McCorduck has deliberately not pursued the kind of exhaustive survey of the technology of AI in this volume that she carried out in Machines. In part that's because an entire corpus of journals and books has arisen to fill the void in the forty-one years since the last book. In part it's because the deep learning approach that dominates AI these days doesn't delight her the way the approaches of McCarthy and the others did.
"My point of view is very much a symbolic intelligence point of view," she told ZDNet, "I find it more interesting than the statistical stuff." A pity, though, one thinks, that she didn't have the same close relationships with today's heroes of AI, Geoffrey Hinton, Yoshua Bengio, and Yann LeCun. She is such a fine observer of character, one longs for the same insights about those scientists.
Will there be a swing back to the symbolic processing ways? While cautioning that it's dangerous to try and predict which things will come to the fore, McCorduck noted that threads in AI have gone away only to come back years later. In some sense, the field may need to "go and push along the other end of the continuum," she offered, meaning, "how do we move into this whole issue around symbolism which humans are really good at?"
Despite her affection for the apostles, McCorduck is aware the composition of the field of AI is changing, and for the better. "Someone said, I forgot who, the early 21st century created a whole new field that so perfectly reflects European medievalist society," she told ZDNet. "No women or people of color need apply."
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Women and minorities are participating, she noted, "but not in the numbers they should be participating," with perhaps only twenty percent of major research papers in AI authored by women, for example. "It's nuts," she said, before adding, "it will change."
"Fei-Fei Li at Stanford has said, it's AI for everybody, not just a group of white guys," said McCorduck, referring to the Stanford University professor of AI. Issues of diversity only highlight that the stakes are high both within the field of AI and for its role in society, something McCorduck anticipated so many years ago when she tried to make people see that, well, it could all be important someday.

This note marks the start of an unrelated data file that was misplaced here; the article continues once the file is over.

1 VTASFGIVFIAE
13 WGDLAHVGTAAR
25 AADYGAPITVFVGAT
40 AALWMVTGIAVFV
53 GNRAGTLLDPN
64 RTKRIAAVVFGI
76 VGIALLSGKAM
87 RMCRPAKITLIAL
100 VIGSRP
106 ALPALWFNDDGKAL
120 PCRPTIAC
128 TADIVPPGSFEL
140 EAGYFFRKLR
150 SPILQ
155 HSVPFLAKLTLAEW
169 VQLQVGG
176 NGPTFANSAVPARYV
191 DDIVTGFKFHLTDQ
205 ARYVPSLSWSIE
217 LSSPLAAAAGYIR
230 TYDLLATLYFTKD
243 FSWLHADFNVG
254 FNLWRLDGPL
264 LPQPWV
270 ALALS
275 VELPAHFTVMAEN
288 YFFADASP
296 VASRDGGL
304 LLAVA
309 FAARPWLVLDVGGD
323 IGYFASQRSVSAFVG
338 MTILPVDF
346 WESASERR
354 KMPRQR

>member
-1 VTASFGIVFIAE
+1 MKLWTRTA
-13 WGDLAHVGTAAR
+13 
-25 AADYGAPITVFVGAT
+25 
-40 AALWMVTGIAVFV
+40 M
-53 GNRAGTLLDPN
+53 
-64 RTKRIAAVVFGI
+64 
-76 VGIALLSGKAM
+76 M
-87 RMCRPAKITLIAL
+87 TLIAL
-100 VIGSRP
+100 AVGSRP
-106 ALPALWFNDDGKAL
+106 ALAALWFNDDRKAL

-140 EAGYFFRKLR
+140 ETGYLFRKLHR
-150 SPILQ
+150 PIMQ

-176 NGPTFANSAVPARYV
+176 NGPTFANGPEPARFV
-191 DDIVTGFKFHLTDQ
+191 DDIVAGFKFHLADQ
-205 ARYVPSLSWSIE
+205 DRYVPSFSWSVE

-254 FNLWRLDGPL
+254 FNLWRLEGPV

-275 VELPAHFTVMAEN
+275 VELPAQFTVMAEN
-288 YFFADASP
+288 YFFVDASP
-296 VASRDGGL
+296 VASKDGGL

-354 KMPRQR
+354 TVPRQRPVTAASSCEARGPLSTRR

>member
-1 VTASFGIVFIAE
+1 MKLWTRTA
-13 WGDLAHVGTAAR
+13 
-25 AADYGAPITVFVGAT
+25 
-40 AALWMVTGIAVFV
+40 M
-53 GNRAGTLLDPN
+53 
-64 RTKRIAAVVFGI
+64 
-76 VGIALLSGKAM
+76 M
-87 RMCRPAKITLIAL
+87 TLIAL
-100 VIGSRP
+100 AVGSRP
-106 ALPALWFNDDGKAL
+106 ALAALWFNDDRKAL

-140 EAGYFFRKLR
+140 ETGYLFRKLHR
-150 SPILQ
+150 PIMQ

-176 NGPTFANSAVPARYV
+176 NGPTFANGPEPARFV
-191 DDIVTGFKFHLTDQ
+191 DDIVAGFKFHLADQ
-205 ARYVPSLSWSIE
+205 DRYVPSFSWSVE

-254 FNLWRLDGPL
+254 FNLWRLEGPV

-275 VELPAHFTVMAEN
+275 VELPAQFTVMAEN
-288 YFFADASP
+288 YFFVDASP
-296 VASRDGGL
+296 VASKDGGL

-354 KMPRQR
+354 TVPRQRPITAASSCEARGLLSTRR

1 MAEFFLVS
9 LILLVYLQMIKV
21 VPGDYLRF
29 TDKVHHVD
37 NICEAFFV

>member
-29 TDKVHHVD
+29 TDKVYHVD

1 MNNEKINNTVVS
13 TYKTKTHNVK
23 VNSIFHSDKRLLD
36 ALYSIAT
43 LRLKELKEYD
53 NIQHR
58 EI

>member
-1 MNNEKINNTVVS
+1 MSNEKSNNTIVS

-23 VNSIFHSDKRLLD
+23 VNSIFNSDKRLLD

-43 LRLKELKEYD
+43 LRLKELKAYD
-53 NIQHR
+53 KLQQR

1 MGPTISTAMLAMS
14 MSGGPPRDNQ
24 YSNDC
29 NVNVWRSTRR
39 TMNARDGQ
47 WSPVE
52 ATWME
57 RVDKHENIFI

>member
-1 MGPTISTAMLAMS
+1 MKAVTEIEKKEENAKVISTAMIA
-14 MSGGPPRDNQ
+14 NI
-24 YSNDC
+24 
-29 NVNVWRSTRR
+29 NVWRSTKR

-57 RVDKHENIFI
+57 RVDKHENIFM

It's ironic that McCorduck had to defend her interest in AI to her fellow humanities scholars. In today's age of deep learning benchmarks, McCorduck's passion for AI is by contrast conspicuously humanist. The questions that preoccupy her in This Could Be Important are precisely the ones that always occupied thinkers of all stripes, including poets and novelists. Are we creating something in our own image, and if so, what will it reveal about ourselves? Will we be supplanted, will our creations turn against us, or will they abandon us like Shelley's Frankenstein?
There is a poignancy to This Could Be Important. Those pioneers she knew, the apostles, are all gone now. "All flesh is as grass, and many of my teachers and mentors in artificial intelligence have died," writes McCorduck toward the end of the book. She is carrying forward the tradition of big questions as one of the last participants from a time when big questions about intelligence were the norm.
In an age both fearful and ignorant of AI, an age full of misleading headlines about killer robots, it's very fortunate for the world that one apostle remains to remind us that the science of AI has always been a very human endeavor.